The Supreme State Attorney Pavel Zeman has appealed the ruling of a Brno court that cleared the publishers of Adolf Hitler’s speeches free of charges of propagating Nazism. The regional court in Brno in January upheld an earlier verdict that found no evidence that the collection of Hitler’s speeches promoted the Nazi ideology. The book, which was released in 2012, consists of 18 addresses delivered by the Nazi dictator between 1939 and 1942. An editor and two co-owners of a Brno-based publishing house, Guidemedia, faced up to ten years in jail on charges of propagating Nazism. The case will now be reviewed by the Supreme Court.
Three bottles with beer believed to be over a hundred years old were found during a reconstruction of a brewery in the village of Záhlinice in the south Moravian region of Kroměříž. The brewery was closed down in 1926 but experts say the bottles probably date back to between 1900 and 1910, judging by the use of a specific type of stopper. The Research Institute of Brewing and Malting will now open the bottles and analyse their content, hoping to make some new discoveries about the ingredients.
The Constitutional Court will review a law banning gays and lesbians living in a registered partnership from adopting their partner’s child. A city court in Prague in March filed a proposal for abolishing the provision, which is included in the law on registered partnerships. According to the current legislation, gays and lesbians can adopt children only if they don’t live in a registered partnership. The law has been repeatedly criticised by a number of human rights organisations and initiatives. The Minister for Human Rights and Minorities Jiří Dienstbier has also been pushing for the abolition of the provision, calling it absurd and unconstitutional.
The number of Czechs working abroad has increased over the last year, according to data released by the European Employment Services network (EURES). Some 110,400 Czechs worked abroad in 2014, i.e. 55,000 more than in 2006. Among the most popular destinations for Czechs are Great Britain, Germany, Austria and Scandinavia. Czechs mostly work in healthcare, gastronomy, services and technical fields. According to Miroslav Chytil of EURES, foreign employers are currently seeking mainly qualified craftsmen, such as electricians, bakers and carpenters.
The trial run of Prague’s Blanka tunnel could be launched on September 15, according to the spokesman for ČKD Praha DIZ, company which supplied the cables destroyed during flooding last year. The date has been agreed by representatives of Prague City Hall and the construction company. The 37-billion crown tunnel was due to open after numerous delays in April. However, the opening had to be postponed again due to the faulty cables. It was originally estimated that their replacement might take several months and cost an additional one billion crowns, but now it seems their replacement will be less extensive.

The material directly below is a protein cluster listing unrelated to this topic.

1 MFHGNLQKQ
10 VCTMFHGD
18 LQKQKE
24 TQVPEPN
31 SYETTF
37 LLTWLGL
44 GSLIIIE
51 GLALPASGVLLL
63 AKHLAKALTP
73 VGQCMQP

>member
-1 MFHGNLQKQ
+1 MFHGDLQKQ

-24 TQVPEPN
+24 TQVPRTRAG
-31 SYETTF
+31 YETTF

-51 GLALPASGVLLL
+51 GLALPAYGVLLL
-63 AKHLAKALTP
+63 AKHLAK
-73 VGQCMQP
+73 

Czech Fed Cup team captain Petr Pála on Wednesday announced the nominations for the upcoming semi-final rubber against France. The Czech team includes the country’s number one player Petra Kvitová, along with Karolína Plíšková, Lucie Šafářová, Barbora Strýcová and Tereza Smitková. The average ranking of the players is thirteen, making it the strongest Fed Cup team in the Czech Republic’s history. The semi-finals are scheduled for April 19 and 20 in Ostrava’s CEZ Arena.
The lower house on Wednesday passed an amendment to the law that will prevent the closure of outdoor nurseries known as forest kindergartens. According to the new legislation, the alternative nurseries can be granted an exemption from the strict hygiene norms that apply to traditional preschool facilities. The so-called Children Groups Act was passed through the lower house in November to provide a legal framework for child-care alternatives, which appeared as a result of a lack of places in regular kindergartens.
Twelve people died in car accidents over the Easter weekend, twice as many as in 2014. It is the highest number of casualties since 2011, when thirteen people were killed on the roads. According to the police, most of the accidents were caused by speeding or drink driving and most of the victims were young drivers around the age of twenty. Some 3,000 policemen were out in force over Easter since it traditionally involves a high number of casualties.
Two of President Miloš Zeman’s closest associates at his Prague Castle office are in line for ambassadorial posts, Hospodářské noviny reported on Wednesday. Mr. Zeman’s head of protocol, Jindřich Forejt, looks set to receive a long-mooted appointment as Czech ambassador to the Vatican, the newspaper said. However, the move is not expected to occur until late 2017, shortly before the president’s term ends. His foreign policy advisor, Hynek Kmoníček, is expected to become the country’s ambassador to Washington in around a year’s time. Hospodářské noviny said the planned departure of two key members of Mr. Zeman’s staff suggested he may not seek a second term.
Ex-politician David Rath has described the conviction of a married couple over corruption of which he is also accused as a “political show trial”. Kateřina Kottová and Petr Kott on Tuesday received jail terms of 7.5 years and were stripped of around CZK 30 million, while seven others were also convicted over the manipulation of a contract to renovate a chateau and hospital procurement. Mr. Rath, who is facing similar charges in a separate trial, said he hoped he would be tried by judges who did not ignore evidence and court experts. If found guilty, the former health minister and regional governor could spend up to 12 years behind bars.
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